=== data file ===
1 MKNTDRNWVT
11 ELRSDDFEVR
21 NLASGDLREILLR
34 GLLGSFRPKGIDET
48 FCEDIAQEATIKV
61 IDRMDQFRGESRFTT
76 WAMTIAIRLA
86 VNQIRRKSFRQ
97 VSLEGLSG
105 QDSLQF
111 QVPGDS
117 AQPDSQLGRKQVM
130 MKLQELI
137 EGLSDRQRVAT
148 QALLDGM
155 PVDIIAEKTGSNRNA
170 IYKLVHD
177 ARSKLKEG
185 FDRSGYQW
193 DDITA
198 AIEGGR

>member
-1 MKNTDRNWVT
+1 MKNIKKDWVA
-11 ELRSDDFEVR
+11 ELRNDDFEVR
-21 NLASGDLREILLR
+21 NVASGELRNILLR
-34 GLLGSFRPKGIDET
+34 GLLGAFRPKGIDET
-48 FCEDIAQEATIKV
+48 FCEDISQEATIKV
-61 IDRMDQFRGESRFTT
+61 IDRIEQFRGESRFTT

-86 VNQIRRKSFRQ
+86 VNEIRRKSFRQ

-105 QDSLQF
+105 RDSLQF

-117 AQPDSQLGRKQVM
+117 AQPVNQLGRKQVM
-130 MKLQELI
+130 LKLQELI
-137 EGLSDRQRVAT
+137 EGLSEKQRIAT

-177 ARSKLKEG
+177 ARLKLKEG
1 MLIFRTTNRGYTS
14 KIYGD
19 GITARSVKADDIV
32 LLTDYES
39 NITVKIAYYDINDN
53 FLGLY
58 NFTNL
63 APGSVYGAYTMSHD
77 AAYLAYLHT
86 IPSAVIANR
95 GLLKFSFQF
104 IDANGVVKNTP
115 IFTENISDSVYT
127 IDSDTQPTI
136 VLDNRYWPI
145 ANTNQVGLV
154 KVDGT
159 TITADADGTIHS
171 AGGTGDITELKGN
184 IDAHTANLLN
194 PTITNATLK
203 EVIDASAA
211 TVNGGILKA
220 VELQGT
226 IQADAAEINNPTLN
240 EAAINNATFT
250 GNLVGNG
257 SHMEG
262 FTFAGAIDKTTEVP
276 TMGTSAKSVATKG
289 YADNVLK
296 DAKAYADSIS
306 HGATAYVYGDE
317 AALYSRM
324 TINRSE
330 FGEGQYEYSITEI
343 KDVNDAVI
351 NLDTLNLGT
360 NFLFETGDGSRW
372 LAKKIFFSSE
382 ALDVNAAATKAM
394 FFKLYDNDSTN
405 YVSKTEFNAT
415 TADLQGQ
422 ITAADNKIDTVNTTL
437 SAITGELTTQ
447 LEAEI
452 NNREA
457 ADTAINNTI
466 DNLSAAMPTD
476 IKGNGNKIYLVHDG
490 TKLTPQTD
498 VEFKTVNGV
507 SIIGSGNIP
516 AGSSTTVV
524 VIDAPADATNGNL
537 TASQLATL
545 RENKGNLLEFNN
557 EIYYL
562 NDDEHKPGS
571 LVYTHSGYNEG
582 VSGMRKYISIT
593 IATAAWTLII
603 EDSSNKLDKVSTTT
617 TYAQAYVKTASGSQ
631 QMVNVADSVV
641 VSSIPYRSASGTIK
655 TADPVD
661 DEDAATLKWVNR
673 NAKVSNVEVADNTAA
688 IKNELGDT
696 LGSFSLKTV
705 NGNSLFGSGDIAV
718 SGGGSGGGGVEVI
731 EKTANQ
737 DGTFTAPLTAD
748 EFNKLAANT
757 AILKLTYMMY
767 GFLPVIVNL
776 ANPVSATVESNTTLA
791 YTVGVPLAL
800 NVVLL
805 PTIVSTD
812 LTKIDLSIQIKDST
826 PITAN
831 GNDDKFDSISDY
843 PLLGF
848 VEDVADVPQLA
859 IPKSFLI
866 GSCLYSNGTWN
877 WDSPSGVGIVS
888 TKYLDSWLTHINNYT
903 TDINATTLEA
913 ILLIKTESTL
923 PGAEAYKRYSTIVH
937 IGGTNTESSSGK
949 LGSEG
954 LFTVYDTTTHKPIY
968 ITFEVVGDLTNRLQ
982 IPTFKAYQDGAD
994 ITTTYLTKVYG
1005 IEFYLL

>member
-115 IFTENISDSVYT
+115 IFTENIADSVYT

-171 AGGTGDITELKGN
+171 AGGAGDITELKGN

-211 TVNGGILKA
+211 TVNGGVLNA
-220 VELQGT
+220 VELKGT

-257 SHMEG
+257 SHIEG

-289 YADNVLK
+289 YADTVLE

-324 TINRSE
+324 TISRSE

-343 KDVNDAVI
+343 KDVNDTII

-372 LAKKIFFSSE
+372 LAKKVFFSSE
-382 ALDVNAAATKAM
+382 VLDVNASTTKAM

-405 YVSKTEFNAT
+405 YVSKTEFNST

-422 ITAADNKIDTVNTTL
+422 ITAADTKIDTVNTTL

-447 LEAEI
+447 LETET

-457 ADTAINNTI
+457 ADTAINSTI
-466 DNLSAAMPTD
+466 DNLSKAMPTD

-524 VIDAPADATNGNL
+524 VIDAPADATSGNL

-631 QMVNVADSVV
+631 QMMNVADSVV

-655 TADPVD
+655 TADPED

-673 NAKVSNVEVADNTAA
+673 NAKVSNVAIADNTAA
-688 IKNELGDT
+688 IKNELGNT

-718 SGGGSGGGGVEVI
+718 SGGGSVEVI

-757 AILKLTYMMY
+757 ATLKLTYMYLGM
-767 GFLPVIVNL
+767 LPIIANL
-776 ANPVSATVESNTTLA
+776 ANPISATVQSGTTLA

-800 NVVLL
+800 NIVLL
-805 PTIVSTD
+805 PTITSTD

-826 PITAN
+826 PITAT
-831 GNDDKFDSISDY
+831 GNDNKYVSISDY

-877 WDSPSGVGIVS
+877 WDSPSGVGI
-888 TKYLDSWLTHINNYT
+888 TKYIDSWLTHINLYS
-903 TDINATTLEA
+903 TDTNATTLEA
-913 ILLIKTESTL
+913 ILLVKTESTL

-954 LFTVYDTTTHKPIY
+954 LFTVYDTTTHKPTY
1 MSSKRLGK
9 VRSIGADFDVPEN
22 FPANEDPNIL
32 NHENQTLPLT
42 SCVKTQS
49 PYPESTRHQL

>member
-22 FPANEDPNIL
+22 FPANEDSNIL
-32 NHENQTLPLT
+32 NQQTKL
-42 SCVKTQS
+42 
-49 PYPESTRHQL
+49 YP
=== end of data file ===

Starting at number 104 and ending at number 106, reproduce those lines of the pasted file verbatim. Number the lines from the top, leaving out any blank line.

545 RENKGNLLEFNN
557 EIYYL
562 NDDEHKPGS